17 Jun 2019

In memoriam

Submitted by Joanne Stewart, Hope College

With great sadness, I share the news of the passing of one of the most creative, inspiring, and vibrant inorganic chemists I ever knew: Richard A. Andersen. Dick was my graduate advisor at Berkeley in the 1980’s. He died on Sunday, June 16, 2019. I miss him already.

Dick is most well known for his innovative chemistry. He and his students could make interesting new bonds that no one thought possible. However, I hope that he will also be remembered as an outstanding teacher. I have vivid memories of walking into his graduate organometallics class to a chalkboard covered in MO diagrams...complete with citations from the recent literature. (And as an aside, please allow me to implore you that “organometallic is an adjective, not a noun.”)

Recently, a group of IONiCers had the opportunity to celebrate Dick on the occasion of his 75th birthday. We contributed an article and accompanying learning object (LO) to a special issue of Dalton Transactions. The article was titled “Teaching from the primary inorganic literature: lessons from Richard Andersen.” It describes Dick’s use of the chemistry literature in his teaching and how it inspired IONiC members to develop over a hundred Literature Discussion LOs on the VIPER site. These LOs enable undergraduate students to learn fundamental inorganic chemistry concepts using current and historical examples from the literature. The Dalton paper provides a review of the effectiveness of using the literature in teaching and describes how to develop a VIPEr Literature Discussion learning object.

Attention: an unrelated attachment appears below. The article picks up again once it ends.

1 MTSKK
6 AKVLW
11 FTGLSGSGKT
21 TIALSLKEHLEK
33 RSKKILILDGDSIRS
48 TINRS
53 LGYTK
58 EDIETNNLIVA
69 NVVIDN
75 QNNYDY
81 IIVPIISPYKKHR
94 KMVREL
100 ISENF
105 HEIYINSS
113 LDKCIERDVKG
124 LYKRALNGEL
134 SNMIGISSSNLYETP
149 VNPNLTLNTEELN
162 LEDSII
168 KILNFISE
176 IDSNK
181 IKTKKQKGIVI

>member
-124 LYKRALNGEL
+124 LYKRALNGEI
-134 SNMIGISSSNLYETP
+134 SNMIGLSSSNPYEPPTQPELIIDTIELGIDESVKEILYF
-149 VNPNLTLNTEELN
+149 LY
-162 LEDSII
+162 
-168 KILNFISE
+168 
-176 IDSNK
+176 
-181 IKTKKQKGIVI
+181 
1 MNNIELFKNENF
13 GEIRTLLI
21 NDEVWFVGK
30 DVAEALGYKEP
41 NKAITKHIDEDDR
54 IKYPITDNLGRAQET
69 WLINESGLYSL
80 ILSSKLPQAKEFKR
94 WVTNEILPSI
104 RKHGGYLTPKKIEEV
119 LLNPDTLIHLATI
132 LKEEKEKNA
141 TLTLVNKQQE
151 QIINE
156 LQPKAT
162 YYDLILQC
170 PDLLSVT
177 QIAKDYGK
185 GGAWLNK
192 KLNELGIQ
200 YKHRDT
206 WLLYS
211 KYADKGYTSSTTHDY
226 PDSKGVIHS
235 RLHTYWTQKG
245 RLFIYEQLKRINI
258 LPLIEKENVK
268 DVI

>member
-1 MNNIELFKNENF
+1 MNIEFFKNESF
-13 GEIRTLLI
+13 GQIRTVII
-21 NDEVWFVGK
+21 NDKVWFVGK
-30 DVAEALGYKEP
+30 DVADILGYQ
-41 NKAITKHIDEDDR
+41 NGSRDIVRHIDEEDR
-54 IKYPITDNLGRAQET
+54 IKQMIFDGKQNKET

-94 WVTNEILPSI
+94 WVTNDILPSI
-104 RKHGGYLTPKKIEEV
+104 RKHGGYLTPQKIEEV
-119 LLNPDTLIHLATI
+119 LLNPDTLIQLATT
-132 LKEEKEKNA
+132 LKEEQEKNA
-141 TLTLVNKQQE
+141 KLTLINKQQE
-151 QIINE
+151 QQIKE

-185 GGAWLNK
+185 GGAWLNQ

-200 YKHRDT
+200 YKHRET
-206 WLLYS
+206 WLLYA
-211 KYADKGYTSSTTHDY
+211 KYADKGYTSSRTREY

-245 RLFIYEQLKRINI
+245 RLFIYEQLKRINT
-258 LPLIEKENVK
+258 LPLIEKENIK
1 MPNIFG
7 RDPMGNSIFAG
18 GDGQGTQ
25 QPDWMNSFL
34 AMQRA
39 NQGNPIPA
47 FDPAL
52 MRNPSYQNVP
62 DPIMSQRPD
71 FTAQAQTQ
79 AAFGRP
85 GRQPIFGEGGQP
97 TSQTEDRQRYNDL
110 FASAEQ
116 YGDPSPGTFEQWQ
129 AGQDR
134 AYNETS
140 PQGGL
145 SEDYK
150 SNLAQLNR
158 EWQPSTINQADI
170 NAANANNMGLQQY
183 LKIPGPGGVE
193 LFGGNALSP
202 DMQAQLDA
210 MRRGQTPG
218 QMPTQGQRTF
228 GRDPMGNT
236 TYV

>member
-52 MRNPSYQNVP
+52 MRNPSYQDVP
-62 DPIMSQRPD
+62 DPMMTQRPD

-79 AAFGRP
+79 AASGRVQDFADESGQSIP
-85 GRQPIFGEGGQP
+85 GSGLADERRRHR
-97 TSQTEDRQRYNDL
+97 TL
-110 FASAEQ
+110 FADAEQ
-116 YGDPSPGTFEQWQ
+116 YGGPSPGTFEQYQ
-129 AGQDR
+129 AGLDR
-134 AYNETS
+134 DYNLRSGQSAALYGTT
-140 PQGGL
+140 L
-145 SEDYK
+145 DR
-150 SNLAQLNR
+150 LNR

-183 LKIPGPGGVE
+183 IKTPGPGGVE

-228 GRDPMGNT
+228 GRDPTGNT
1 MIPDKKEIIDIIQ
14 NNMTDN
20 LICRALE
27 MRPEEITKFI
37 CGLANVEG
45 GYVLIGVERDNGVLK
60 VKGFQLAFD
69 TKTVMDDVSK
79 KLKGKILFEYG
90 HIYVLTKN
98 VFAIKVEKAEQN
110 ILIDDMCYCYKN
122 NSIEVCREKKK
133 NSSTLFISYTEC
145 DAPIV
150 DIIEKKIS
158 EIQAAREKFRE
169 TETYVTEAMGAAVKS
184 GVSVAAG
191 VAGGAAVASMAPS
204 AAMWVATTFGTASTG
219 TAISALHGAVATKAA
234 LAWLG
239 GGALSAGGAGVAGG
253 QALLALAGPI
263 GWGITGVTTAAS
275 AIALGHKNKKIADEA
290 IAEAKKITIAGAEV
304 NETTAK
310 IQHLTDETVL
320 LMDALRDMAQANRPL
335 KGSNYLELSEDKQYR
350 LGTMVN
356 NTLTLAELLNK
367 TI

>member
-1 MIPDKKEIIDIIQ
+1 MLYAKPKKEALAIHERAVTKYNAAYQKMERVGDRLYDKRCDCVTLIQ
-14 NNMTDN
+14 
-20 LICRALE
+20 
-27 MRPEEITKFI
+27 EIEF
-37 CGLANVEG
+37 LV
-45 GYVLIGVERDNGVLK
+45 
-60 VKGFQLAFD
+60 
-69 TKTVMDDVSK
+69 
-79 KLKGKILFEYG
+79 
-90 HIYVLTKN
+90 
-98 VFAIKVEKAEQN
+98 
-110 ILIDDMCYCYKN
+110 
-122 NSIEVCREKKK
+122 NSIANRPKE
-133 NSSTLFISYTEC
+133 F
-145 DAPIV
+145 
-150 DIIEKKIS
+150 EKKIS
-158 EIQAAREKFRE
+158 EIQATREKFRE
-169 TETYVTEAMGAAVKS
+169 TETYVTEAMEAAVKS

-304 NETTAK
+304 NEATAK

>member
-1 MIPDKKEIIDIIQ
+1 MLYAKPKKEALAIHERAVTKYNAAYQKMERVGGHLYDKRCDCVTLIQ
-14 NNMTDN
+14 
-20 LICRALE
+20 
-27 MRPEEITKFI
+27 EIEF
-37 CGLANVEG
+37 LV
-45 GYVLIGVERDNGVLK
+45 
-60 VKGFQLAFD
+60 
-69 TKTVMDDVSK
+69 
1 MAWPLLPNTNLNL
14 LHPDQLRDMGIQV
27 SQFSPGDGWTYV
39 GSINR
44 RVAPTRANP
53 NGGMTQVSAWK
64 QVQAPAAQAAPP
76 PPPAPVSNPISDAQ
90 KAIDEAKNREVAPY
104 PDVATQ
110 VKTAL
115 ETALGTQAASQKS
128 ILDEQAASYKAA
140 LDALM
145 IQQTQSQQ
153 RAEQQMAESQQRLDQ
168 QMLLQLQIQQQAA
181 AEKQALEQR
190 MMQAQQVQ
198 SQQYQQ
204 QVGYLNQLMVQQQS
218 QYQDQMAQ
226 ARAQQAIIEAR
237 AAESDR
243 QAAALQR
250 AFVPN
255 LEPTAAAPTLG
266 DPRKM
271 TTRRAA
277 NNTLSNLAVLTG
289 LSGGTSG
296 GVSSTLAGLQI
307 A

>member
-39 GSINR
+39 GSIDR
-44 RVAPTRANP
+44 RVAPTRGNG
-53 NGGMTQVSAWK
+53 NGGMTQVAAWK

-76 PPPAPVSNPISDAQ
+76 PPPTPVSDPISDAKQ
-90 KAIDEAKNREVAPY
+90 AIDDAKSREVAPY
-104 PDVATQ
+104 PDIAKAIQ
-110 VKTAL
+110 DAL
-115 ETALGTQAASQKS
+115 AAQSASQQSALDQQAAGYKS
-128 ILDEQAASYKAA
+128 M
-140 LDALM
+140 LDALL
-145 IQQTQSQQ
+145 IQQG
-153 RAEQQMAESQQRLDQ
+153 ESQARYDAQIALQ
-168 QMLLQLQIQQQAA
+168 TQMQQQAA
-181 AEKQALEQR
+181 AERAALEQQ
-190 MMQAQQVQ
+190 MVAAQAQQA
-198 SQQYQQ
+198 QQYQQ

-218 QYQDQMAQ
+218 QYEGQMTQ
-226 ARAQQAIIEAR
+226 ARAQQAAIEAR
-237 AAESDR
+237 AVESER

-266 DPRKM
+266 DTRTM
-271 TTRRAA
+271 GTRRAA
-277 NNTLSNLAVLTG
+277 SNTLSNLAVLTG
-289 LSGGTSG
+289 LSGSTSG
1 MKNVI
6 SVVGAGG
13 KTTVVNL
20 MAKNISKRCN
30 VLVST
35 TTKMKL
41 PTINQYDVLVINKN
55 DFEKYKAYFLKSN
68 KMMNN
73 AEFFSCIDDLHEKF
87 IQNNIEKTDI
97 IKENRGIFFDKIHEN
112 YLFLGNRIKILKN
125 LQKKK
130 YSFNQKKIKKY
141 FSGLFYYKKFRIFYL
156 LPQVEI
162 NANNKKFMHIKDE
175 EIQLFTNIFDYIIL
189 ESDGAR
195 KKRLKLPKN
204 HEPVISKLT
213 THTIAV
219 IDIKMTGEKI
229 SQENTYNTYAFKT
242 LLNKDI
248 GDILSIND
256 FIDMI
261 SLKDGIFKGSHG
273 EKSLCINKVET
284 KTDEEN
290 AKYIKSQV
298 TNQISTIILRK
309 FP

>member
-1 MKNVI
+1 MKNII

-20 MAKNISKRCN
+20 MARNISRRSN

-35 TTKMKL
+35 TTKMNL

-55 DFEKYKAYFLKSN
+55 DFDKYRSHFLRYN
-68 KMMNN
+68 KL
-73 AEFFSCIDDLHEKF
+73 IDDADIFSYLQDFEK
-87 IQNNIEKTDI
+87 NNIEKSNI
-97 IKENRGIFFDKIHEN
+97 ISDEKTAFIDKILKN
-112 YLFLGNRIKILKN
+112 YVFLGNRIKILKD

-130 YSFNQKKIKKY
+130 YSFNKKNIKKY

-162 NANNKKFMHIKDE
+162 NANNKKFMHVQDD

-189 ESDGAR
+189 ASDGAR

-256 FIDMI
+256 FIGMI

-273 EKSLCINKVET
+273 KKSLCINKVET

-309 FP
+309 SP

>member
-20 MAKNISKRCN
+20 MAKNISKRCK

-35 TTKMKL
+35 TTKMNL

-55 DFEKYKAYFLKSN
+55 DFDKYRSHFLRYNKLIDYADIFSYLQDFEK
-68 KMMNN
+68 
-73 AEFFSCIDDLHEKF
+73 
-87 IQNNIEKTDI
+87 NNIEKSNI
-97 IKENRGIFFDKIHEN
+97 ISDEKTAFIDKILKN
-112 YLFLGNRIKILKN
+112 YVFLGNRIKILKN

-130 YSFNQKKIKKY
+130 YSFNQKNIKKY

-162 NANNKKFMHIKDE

To go with the paper, we created a Literature Discussion from one of Dick’s recent chemistry papers in Dalton Transactions. It’s called “Ytterbium-catalyzed alkene isomerization: A tribute to the f-block chemistry of Richard Andersen.” The learning goals include basic concepts like electron counting and oxidation states, as well as some more advanced questions about the nature of evidence in mechanistic arguments. For those of you teaching inorganic chemistry next year, especially those who knew Dick, I encourage you to include it in your class and share a few of your favorite Dick Andersen anecdotes with your students.

I welcome you to share your tributes and stories in the comments section below.